What Type of Insurance Coverage Do Landlords Need for a Rental Property? - dummies

What Type of Insurance Coverage Do Landlords Need for a Rental Property?

By Robert S. Griswold, Laurence Harmon

The first step in getting the right insurance is to understand the different types of insurance available for your rental property. Of course, building insurance is essential to protect against losses from fire, storms, burglary, vandalism, and so on, but you also want general liability insurance and other coverage to protect against losses from personal injury lawsuits and other misfortunes.

Knowing the different full-building coverage available

Three types of full-building insurance coverage exist:

  • Basic: Most insurance companies offer basic building coverage packages that insure your property against loss from fire, lightning, explosion, windstorm or hail, smoke, aircraft or vehicles, riot or civil commotion, vandalism, sprinkler leakage, and even volcanic activity. This coverage often doesn’t include protection against claims alleging property damage or personal injury from mold or protection for certain contents, such as boilers, equipment, and machinery, unless specifically added.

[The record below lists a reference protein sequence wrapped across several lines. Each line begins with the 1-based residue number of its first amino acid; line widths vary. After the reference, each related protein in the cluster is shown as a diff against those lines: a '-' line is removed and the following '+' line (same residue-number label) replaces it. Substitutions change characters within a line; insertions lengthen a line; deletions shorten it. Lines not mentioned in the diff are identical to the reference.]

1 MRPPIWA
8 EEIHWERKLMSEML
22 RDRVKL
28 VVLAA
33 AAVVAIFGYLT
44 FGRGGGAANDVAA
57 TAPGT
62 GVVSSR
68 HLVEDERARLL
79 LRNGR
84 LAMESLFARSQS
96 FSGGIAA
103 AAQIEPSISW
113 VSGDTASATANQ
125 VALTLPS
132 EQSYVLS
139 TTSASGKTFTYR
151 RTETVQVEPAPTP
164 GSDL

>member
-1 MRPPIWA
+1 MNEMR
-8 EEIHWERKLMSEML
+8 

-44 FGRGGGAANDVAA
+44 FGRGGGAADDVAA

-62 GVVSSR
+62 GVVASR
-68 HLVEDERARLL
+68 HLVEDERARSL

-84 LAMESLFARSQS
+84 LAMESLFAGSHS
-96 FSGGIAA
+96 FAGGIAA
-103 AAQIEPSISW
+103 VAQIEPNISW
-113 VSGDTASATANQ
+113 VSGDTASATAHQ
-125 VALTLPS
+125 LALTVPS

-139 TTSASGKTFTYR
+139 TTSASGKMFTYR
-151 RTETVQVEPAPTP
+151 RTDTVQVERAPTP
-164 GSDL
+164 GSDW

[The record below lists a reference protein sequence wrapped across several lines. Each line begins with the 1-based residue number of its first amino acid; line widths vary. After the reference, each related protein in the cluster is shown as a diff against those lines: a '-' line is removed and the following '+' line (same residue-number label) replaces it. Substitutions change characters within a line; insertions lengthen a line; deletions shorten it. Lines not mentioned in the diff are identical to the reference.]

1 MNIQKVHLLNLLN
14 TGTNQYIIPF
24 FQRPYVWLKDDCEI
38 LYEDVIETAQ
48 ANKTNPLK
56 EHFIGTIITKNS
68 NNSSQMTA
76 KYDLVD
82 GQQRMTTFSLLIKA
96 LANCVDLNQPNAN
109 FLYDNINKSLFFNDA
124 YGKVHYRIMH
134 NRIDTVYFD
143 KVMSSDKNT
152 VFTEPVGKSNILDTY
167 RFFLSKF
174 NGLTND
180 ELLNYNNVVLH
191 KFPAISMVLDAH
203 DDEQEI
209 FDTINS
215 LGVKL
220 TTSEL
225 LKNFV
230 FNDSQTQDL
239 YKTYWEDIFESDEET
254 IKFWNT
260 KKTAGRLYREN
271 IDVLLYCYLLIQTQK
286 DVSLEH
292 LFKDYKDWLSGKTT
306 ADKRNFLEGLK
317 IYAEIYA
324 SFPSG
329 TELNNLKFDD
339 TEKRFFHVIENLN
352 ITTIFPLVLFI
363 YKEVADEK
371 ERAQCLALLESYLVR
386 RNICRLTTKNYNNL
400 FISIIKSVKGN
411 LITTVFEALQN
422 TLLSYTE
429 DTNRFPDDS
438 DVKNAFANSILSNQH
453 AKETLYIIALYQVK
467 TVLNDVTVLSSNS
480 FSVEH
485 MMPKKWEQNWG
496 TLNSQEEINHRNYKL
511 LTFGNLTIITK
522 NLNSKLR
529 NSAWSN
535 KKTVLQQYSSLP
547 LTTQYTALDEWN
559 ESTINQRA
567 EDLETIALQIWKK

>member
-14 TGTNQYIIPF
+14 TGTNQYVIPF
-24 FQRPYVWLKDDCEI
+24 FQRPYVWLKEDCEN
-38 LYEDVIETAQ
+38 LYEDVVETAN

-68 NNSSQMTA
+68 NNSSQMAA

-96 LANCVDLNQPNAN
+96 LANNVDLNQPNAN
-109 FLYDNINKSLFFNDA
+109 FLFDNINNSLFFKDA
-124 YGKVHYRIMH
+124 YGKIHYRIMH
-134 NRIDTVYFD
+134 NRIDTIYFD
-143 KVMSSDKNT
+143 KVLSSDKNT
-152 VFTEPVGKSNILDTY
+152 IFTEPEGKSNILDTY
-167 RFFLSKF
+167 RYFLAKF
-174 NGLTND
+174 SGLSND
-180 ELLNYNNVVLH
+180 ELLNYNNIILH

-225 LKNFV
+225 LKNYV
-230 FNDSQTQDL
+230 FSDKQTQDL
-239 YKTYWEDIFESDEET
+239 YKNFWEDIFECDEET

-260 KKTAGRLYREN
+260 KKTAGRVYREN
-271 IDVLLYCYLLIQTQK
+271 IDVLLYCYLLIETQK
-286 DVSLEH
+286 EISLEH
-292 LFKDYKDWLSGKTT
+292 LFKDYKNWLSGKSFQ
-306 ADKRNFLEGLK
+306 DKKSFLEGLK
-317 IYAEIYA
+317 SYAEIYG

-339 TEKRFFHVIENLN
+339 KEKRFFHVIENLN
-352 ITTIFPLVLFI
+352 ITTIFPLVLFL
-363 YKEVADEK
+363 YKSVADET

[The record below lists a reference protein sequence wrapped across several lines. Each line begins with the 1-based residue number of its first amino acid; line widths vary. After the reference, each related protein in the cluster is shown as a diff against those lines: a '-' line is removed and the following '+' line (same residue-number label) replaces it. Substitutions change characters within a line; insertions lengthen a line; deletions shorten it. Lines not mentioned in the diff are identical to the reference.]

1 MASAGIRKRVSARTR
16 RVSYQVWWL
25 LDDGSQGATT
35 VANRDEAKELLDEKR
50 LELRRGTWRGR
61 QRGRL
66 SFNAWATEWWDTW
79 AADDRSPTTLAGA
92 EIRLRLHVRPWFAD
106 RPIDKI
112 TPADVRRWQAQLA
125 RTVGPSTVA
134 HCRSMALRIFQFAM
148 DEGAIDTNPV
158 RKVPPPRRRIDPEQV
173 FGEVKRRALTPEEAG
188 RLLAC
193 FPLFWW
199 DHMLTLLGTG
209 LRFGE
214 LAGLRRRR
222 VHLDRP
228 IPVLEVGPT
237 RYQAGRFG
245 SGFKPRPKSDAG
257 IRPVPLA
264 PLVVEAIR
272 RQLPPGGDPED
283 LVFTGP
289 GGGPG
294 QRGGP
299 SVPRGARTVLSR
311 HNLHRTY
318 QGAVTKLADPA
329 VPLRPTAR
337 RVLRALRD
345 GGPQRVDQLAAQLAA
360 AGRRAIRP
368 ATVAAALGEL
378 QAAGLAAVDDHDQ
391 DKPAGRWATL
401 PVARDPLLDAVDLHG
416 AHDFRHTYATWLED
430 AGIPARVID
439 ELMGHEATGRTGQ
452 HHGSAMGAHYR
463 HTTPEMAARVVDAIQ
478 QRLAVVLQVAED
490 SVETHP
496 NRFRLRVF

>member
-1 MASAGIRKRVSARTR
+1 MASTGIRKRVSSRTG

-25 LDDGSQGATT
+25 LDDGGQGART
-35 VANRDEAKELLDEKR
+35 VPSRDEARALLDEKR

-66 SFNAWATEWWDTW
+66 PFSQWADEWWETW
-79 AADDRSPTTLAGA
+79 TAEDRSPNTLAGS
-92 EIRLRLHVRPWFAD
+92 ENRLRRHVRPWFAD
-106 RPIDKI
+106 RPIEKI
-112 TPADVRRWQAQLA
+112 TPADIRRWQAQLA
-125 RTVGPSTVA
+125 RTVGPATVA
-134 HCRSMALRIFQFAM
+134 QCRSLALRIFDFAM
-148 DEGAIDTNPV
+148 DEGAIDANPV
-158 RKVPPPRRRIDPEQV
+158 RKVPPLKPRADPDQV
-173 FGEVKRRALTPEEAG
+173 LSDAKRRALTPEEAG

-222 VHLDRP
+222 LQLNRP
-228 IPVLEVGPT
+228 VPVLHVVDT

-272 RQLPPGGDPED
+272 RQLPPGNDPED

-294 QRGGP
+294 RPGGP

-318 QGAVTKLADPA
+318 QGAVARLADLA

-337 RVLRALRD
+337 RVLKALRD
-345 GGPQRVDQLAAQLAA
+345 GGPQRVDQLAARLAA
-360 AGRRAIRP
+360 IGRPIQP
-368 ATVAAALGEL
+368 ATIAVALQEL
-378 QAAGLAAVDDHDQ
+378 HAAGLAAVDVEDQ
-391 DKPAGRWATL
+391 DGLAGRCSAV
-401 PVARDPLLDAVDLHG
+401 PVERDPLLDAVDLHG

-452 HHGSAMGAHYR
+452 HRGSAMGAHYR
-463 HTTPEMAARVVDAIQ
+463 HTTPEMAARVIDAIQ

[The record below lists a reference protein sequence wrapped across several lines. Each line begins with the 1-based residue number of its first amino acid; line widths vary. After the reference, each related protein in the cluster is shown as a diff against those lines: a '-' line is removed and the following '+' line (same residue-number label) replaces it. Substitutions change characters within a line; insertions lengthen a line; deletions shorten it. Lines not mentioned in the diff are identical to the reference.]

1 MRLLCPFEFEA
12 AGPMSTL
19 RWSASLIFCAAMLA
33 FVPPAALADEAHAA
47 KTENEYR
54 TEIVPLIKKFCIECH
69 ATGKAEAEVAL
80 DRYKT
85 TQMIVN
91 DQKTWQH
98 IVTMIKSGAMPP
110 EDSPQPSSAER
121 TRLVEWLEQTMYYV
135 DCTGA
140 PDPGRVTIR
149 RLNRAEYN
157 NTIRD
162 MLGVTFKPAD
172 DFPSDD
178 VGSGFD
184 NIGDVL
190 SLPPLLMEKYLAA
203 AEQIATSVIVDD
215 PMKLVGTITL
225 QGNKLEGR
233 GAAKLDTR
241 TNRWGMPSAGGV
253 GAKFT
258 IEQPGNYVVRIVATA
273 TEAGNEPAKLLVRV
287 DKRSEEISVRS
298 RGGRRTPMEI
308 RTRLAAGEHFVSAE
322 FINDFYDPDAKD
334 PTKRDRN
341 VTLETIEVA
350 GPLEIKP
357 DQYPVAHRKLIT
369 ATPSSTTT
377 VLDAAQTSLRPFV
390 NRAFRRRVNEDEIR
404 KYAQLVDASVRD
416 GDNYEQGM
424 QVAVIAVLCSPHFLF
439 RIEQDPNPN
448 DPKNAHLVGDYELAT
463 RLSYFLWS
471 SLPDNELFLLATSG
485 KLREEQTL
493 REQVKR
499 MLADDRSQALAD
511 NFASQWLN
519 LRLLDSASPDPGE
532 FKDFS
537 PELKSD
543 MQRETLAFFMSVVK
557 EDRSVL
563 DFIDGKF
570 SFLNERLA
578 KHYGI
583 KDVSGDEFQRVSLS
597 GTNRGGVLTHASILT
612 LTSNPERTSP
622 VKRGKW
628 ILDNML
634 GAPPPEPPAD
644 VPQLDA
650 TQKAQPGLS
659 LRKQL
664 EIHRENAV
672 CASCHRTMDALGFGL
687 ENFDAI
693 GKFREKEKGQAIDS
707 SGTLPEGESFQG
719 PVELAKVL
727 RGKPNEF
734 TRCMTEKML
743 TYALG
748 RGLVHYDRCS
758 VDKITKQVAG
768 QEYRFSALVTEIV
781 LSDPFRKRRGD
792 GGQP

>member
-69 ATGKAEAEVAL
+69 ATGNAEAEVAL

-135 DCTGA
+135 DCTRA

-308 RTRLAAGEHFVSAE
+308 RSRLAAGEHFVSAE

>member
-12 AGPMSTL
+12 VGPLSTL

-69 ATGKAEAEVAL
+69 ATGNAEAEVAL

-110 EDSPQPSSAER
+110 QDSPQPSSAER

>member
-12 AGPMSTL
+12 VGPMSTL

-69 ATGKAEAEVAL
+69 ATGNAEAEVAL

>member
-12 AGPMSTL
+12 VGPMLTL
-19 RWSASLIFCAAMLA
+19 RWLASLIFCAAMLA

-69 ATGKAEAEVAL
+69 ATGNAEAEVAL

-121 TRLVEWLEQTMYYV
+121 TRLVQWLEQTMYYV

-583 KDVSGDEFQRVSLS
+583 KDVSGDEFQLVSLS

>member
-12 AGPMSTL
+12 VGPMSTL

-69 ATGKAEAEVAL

• Broad form: With broad form coverage, you get the entire basic package plus protection against losses due to glass breakage, falling objects, weight of snow or ice, water damage associated with plumbing, and collapse from certain specific causes.

  • Special form: The broadest coverage available is special form, which covers your property against all losses, except those specifically excluded from the policy. This coverage offers the highest level of protection and is typically more expensive. However, many insurance companies offer competitive packages specially designed to meet the needs of rental owners, so shop around.

If you own multiple rental units, you may receive discounts if you have a single insurance policy that covers all properties. For example, if you currently own three properties, each with a $1 million policy, you can get a single policy with a $3 million limit at a more competitive rate. Doing so provides up to $3 million in coverage for each property.

You can also benefit if you have an aggregate deductible, which is the portion of your loss that you essentially self-insure. The losses at any property can be used toward meeting the aggregate deductible. Extremely competitive rates on group package policies are also sometimes available for the clients of professional property management firms.

Eyeing supplemental coverage

Flood, hurricane, and earthquake insurance are examples of supplemental coverage available for a separate cost. This coverage can be critical in the event of a natural disaster. However, these policies are often expensive and have extremely high deductibles, making them uneconomical for the average small rental property owner. Get quotes nonetheless and see whether supplemental coverage is something you think you can afford or can’t afford to do without.

Seriously consider replacement cost coverage. An insurance company pays owners for losses in two ways:

  • Actual cash value pays the cost of replacing property after subtracting for physical depreciation.

  • Replacement cost pays the cost of replacing the property without subtracting for physical depreciation.